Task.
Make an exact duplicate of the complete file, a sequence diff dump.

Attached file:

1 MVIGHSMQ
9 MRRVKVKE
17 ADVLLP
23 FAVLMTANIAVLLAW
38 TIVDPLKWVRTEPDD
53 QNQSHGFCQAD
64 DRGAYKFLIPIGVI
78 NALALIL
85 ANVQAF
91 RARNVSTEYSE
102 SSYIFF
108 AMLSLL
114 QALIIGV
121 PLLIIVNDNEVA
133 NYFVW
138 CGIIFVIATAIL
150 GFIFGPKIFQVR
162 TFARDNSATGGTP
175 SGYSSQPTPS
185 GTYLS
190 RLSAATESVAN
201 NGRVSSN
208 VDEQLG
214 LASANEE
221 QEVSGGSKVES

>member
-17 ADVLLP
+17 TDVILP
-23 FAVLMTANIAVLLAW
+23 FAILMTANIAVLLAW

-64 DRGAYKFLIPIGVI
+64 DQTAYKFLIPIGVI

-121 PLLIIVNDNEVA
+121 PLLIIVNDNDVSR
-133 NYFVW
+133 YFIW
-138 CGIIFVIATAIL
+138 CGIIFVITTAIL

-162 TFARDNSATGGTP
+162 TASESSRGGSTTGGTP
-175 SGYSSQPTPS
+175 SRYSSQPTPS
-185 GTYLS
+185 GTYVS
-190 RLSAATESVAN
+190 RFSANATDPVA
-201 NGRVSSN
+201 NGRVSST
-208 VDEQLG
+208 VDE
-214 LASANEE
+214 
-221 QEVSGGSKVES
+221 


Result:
1 MVIGHSMQ
9 MRRVKVKE
17 ADVLLP
23 FAVLMTANIAVLLAW
38 TIVDPLKWVRTEPDD
53 QNQSHGFCQAD
64 DRGAYKFLIPIGVI
78 NALALIL
85 ANVQAF
91 RARNVSTEYSE
102 SSYIFF
108 AMLSLL
114 QALIIGV
121 PLLIIVNDNEVA
133 NYFVW
138 CGIIFVIATAIL
150 GFIFGPKIFQVR
162 TFARDNSATGGTP
175 SGYSSQPTPS
185 GTYLS
190 RLSAATESVAN
201 NGRVSSN
208 VDEQLG
214 LASANEE
221 QEVSGGSKVES

>member
-17 ADVLLP
+17 TDVILP
-23 FAVLMTANIAVLLAW
+23 FAILMTANIAVLLAW

-64 DRGAYKFLIPIGVI
+64 DQTAYKFLIPIGVI

-121 PLLIIVNDNEVA
+121 PLLIIVNDNDVSR
-133 NYFVW
+133 YFIW
-138 CGIIFVIATAIL
+138 CGIIFVITTAIL

-162 TFARDNSATGGTP
+162 TASESSRGGSTTGGTP
-175 SGYSSQPTPS
+175 SRYSSQPTPS
-185 GTYLS
+185 GTYVS
-190 RLSAATESVAN
+190 RFSANATDPVA
-201 NGRVSSN
+201 NGRVSST
-208 VDEQLG
+208 VDE
-214 LASANEE
+214 
-221 QEVSGGSKVES
+221 